...So breech then, waves. Feet first. Heads in the brine. I shall keep time on your wrinkled toes sticking up from the sand, play peek-a-boo. Then while you sleep I shall harvest gently, place them firmly in that old woman's shoe...'there was an old woman who lived in a shoe, had so many children she didn't know what to do'.
She may yet have learned what to by now.
I haven't. But for my one strange harvest here below...
Somniculosus Apis, Sleepy Bee
Ascendit infra me, He rises beneath me
Deus absconditus placet, The hidden God is pleased
He is busy even as I write this preparing a repast for many paying guests who will watch him cook sacred chilies of his Mother's garden born, who will hear him sing their praises...Krishna was over yesterday, nervous and excited about it all. Working out regularly at the gym he is now very toned, muscular in a good way, not too pumped in exaggerated lumps, and he is even more radiantly beautiful/handsome than when we first met beside the cardamom and the ghee in the intoxicating basement of the Indian spice and food shop not easily hidden, such aromas are not to be tucked down like the shop is beside and below the avenue.
Which flower should I adorn my table with? I ask, approaching shyly beside the spice bins. I buzz inside, a bee for the nectar.
If you serve, said he, If you serve with cardamom and ghee then flowers three are best, the jasmine, the oleander, the anthurium. But if choosing only one, he looks at me, something insistent, responding, in his eyes, I would choose for you the anthurium.
And so we began our time together, the cooking lessons, the first demur approaches, the blushing papayas, then the fires, the chilies harvested, curtains drawn. One day perhaps I to shall fall but in this way:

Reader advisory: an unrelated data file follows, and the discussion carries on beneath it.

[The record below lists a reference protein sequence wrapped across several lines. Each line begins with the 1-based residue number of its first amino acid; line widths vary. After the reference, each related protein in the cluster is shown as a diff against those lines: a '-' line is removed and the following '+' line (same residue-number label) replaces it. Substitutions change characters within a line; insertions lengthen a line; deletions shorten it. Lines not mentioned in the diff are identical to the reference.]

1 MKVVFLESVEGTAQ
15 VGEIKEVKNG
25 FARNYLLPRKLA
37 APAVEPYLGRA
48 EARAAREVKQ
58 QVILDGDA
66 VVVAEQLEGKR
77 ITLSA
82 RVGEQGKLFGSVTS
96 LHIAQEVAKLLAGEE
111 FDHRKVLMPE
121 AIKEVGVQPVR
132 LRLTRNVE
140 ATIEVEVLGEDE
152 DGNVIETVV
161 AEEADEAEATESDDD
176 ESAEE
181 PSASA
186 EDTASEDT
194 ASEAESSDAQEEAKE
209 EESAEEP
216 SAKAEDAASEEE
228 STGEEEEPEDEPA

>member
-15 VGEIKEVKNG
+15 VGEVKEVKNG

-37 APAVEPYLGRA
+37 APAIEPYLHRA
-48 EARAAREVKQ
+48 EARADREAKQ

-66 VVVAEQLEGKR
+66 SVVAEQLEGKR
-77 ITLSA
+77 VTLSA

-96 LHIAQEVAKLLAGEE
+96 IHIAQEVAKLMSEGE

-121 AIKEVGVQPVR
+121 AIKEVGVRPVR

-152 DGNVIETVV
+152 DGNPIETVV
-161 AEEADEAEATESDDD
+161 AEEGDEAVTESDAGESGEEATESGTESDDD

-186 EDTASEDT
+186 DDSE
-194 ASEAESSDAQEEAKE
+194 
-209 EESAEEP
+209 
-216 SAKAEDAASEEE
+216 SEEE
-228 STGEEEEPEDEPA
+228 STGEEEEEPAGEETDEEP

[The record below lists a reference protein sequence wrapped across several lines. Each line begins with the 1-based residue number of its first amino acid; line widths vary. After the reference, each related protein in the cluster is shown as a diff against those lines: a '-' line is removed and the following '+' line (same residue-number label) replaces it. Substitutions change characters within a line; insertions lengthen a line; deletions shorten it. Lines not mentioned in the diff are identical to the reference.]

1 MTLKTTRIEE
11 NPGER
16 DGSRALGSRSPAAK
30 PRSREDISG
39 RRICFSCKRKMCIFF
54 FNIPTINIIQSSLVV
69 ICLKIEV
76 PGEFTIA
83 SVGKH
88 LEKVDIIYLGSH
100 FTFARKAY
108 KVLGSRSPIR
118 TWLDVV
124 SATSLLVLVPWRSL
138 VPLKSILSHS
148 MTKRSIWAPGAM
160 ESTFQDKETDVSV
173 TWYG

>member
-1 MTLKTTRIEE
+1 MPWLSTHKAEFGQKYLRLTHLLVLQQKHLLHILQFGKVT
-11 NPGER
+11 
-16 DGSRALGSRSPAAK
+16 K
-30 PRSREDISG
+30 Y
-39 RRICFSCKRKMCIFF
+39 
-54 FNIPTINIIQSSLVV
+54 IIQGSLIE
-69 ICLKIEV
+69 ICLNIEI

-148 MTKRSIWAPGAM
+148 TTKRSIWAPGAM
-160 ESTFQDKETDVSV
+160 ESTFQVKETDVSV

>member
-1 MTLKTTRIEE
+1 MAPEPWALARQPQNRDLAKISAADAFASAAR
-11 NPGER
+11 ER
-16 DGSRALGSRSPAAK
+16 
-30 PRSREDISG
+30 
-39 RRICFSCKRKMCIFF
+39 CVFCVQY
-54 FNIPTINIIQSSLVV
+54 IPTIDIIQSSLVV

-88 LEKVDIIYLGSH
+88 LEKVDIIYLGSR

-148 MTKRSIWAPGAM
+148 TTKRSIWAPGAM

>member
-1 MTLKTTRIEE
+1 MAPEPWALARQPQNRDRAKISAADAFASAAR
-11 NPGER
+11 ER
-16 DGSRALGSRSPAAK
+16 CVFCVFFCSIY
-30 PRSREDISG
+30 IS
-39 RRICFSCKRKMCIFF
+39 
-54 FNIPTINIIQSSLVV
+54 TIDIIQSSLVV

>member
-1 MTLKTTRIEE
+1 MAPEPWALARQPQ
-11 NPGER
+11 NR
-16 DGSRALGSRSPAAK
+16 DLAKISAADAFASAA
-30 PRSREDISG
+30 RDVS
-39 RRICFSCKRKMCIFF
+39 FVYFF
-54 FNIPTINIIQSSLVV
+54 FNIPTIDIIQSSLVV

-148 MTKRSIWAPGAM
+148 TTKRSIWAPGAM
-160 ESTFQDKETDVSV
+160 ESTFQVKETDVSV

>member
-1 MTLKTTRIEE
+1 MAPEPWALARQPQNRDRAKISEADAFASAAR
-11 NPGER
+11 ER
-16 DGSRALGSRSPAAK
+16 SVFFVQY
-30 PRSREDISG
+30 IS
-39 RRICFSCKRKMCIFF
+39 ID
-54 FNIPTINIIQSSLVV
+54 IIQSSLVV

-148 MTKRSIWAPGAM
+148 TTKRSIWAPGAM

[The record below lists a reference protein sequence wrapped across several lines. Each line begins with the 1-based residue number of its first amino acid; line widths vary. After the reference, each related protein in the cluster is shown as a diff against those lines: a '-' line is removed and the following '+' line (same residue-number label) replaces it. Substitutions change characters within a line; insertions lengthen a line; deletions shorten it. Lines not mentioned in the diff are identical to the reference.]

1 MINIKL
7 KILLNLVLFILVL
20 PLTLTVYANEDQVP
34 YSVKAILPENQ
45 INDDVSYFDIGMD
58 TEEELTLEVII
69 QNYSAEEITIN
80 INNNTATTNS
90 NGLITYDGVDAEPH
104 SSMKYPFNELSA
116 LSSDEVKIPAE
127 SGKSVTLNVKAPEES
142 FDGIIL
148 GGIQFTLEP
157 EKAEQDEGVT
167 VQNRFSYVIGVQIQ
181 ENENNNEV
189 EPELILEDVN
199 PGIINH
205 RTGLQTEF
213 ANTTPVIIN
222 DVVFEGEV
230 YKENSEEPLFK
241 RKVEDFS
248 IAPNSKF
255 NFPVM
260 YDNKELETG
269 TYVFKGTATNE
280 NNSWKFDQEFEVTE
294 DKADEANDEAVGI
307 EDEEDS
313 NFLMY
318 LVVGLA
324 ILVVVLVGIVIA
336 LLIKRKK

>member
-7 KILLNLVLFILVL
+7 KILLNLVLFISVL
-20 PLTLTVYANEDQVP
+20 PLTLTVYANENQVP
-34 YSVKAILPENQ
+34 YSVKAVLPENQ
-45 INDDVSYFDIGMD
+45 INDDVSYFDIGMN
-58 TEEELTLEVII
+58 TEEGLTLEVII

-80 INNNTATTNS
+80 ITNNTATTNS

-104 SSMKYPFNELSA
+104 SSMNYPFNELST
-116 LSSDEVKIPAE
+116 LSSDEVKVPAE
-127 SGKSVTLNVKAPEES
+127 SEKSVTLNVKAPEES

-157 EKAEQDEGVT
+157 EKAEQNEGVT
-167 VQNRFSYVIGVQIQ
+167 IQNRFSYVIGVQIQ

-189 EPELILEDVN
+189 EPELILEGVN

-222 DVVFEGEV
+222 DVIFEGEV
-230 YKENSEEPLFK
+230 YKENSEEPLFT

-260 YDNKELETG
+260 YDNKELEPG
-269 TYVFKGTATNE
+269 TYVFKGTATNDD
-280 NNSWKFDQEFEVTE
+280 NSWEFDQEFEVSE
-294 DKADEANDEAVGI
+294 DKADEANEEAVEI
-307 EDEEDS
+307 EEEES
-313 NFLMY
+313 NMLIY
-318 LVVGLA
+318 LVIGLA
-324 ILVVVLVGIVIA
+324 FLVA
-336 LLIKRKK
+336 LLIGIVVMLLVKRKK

I shall fling back the curtains
Open the window
Throw cut sleeves for years
gathered, hidden, to the street.
Shouting out names of lovers,
I shall then leap openly into life
land softly upon the Autumn
ginkgo leaves and, golden,
kiss every parked car
on the street leaving
lips like leaves and all
the cut sleeves in love
with all the world and if
not all the world then
all the cars and a fiddle
dee dee for the fall of me
Yesterday I coached him on slowing down as he speaks (his accent is thickly, richly Tamil) , how to enunciate each syllable. He had several stories to choose from which he may relate to the guests, all of which he related to me, a sweet one of him as a little boy waking up at dawn, asking his dear mama for an omelet to eat:
'Sleepy Bee, ' she called to him. 'Go, my Sleepy Bee, to the garden and be sure to smell the jasmine there, touch softly the spices in trembling rows, fetch then some chilies of many colors and I will prepare for you a dish as you wish. When the teacher makes you sleepy by noon reach then your fingers to your face, smell the spices there, remember the touch of smooth skinned chilies whispering of lingering liaisons to come, and you will brighten my Sleepy Bee.'
A chili omelet she would make, a side of yogurt to soothe the burn, and milk from the cow drawn before dawn's first udder swelled against the press of distant hills where even the Temple soundly sleeps so very full and pleased with itself. Mother, each morning as he stumbles, rubbing his eyes, into the garden, tells him,
You may shout if you wish to wake
the Temple for the cow cannot speak -
Wake up! Awake! Make haste!
Lord Indra comes! Prepare the wicks,
the incense sticks for His Holy Fire!
Hasten! Hurry! Quicken!
There beside Lord Indra's captured fire in the little grate her Bee awakens watching her slow movements, the slicing of chilies, the removal of seeds, the washing again of plump hands, the cracking of eggs, beating them with the whisk, spreading ghee upon the hot flat stone, the enchantment of liquid whites and yokes becoming firm, becoming food. She turns them in round rhythms as she rhythmically prays.